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Rapid diagnosis of LVF in ED


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Rapid diagnosis of LVF in ED by non-invasive measurement of inotropy.
Inotropy (myocardial contractility) as a concept is well known to all clinicians but not as a discrete quantity. Depressed inotropy is an important feature of many ED presentations
Brendan E. Smith and Veronica M. Madigan, School of Biomedical Science, Charles Sturt University, Bathurst, NSW, Australia. Specialist in Anaesthesia and Intensive Care, Bathurst Base Hospital, Bathurst, NSW, Australia.

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Rapid diagnosis of LVF in ED

  1. 1. Rapid diagnosis of LVF in EDby non-invasive measurement of inotropy.Brendan E. Smith1,2 and Veronica M. Madigan1 1 School of Biomedical Science, Charles Sturt University, Bathurst, NSW, Australia. 2 Specialist in Anaesthesia and Intensive Care, Bathurst Base Hospital, Bathurst, NSW, Australia.
  2. 2. Introduction.Inotropy (myocardial contractility) as a concept is well known to all clinicians but not as a discrete quantity.Depressed inotropy is an important feature of many ED presentations –1o Cardiac Conditions – AMI, LVF, Cardiomyopathy2o Myocardial Depression – Septicaemia, Pancreatitis, Pneumonia, DKA, Burns, Hypoxia, Crush Injury, Hypovolaemia, Anaemia, Thyroid Disorders, Hyper + Hypothermia, Poisoning, Evenomation, Iatrogenic e.g. Antihypertensives, Chemotherapy, Electrolyte Disorders, Steroids, ……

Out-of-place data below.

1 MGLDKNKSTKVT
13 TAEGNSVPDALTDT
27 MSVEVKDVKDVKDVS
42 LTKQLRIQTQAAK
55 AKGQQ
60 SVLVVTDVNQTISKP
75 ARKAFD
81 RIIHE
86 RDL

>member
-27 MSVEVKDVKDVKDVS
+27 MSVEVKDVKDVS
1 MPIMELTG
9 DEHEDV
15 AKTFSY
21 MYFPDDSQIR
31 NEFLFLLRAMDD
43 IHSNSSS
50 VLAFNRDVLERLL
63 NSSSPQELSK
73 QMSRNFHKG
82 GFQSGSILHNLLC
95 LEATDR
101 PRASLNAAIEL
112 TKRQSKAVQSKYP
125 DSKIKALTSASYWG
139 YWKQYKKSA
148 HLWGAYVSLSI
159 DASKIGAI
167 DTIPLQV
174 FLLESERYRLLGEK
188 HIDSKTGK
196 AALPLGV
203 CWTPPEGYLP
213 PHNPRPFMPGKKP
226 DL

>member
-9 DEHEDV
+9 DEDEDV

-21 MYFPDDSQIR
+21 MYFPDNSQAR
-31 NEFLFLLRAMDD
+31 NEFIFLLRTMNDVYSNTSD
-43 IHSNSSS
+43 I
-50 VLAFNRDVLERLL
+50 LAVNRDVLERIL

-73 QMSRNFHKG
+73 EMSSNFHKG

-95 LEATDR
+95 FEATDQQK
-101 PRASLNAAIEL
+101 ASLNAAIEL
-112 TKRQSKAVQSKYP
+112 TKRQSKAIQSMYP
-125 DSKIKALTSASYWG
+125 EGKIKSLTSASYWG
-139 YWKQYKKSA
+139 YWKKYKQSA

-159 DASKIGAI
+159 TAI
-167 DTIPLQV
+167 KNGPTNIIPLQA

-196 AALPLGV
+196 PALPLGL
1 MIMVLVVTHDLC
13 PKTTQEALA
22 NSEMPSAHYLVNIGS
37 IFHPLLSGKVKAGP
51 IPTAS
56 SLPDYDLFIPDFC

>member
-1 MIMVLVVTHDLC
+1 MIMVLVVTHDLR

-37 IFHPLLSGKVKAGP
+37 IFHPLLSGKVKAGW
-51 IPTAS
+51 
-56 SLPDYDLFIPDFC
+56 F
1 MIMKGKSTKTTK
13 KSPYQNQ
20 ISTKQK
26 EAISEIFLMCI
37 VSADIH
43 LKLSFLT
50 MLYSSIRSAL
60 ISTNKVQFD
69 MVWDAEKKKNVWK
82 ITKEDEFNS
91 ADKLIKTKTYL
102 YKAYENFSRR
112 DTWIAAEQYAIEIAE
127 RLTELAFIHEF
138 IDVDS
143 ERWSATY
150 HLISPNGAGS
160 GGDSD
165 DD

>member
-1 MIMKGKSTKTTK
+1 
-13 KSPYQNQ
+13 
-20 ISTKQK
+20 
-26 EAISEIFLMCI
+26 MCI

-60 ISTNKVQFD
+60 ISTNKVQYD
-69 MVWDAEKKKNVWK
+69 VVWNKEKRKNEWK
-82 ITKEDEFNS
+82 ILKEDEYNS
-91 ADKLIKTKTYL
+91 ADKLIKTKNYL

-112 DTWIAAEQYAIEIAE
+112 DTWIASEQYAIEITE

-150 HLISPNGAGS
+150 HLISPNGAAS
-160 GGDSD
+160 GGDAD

3. 3. Why is inotropy so important?BP = SVR x HR x SV : SV x HR = CO. Preload Inotropy Afterload Fluid loading Blood Pressure Power of the heart
  4. 4. How do we assess inotropy?- We use surrogates of global cardiac function- BP, HR, urine output, skin perfusion, capillary refill, skin temperature, bowel sounds, sweating, granny’s seaweed…..- All of these are notoriously unreliable indicators of cardiac function even in the hands of senior clinicians.
  5. 5. When should we use inotropes? In >95% of cases this is done by clinical judgment alone! Which inotrope and how much? What are our therapeutic targets? How do we know we’ve reached them? If only we could measure inotropy!!
  6. 6. But how can we measure inotropy in the ED? First, we developed a formula based on haemodynamic theoryto calculate the maximum external energy output of the heart which could be derived from clinical data which could be easily acquired in the ED.The basis of the formula is that the energy developed by the heart during contraction due to it’s inotropy must appear as some other form of energy in the circulation. N.B. The heart follows the “all or nothing rule” – when it contracts it gives it all it’s got at that moment and that depends on its inotropy!
  7. 7. Conservation of EnergyThe energy produced by cardiac contraction must be converted to either Potential Energy (PE) in the form of blood pressure or Kinetic Energy (KE) in the form of blood flow. But could we measure PE & KE? Would the measurement be reliable? How long would it take? Could we monitor Rx with it?
  8. 8. Potential EnergyPE developed by the heart appears in the form of the energy needed to raise the stroke volume up to arterial pressure in a given systolic time, the Flow Time. Work Done = ΔP x ΔV PE = ΔP x SV Flow Time ΔP = Mean Arterial Pressure - CVP / JVP,SV and Flow Time are measured directly using CW Doppler. (Uscom Ltd., Sydney, Australia)